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Legal Minds

10 November 2014 / by / in

Enforcement notices: Court of Appeal guidance?

HSE is appealing to the Court of Appeal over the High Court’s ruling in the recent case of Hague v Rotary Yorkshire Limited [2014] EWHC 2126 (Admin) where a prohibition notice was cancelled.

At one time it was thought that the only challenge to a prohibition notice was whether an inspector reasonably believed there was a risk of serious personal injury on the evidence available at the time. The case of Chillcott v Thermal Transfer Ltd [2010] EWHC 2086 (Admin) ruled that evidence not necessarily available to the inspector at the time could also be taken into account in any challenge.

In the Rotary Yorkshire case a prohibition notice was served following an unannounced inspection of a high voltage room in the Leeds Arena when the inspector observed exposed conductors at the rear of a switchboard. The notice was issued because the company was unable to prove on the day that the conductors were dead. The next day, an authorised person tested the equipment and confirmed that the equipment was in fact dead and could not be energised.

The judge accepted a prohibition notice appearing on HSE’s enforcement database could result in commercial disadvantage to a company. He said the inspector could have used her powers under section 20(2)(e) of the Health and Safety at Work etc. Act 1974 requiring the area to be left undisturbed until the test could be carried out.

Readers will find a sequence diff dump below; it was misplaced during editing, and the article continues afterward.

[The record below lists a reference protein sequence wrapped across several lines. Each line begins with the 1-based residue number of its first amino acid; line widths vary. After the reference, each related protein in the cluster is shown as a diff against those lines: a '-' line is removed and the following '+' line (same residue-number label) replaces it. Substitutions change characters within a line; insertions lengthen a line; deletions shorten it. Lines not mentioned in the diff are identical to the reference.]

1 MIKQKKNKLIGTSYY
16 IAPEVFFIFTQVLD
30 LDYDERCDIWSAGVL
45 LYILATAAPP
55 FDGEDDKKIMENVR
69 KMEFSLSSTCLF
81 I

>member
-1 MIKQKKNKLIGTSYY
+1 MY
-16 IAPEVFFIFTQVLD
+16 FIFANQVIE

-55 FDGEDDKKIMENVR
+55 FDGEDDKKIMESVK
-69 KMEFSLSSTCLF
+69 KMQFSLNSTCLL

A case considering the application of the powers of HSE inspectors to issue improvement and prohibition notices has not come before the Court of Appeal previously and so it may be an opportunity for the court to look wider than the circumstances of this particular case and set out guidelines. If so, these guidelines may be relevant not only to the serving of notices but also may have some bearing upon how a material breach is determined for the purposes of the Fee for Intervention costs recovery scheme.

Originally published in the New SHP magazine blog on 23 October 2014.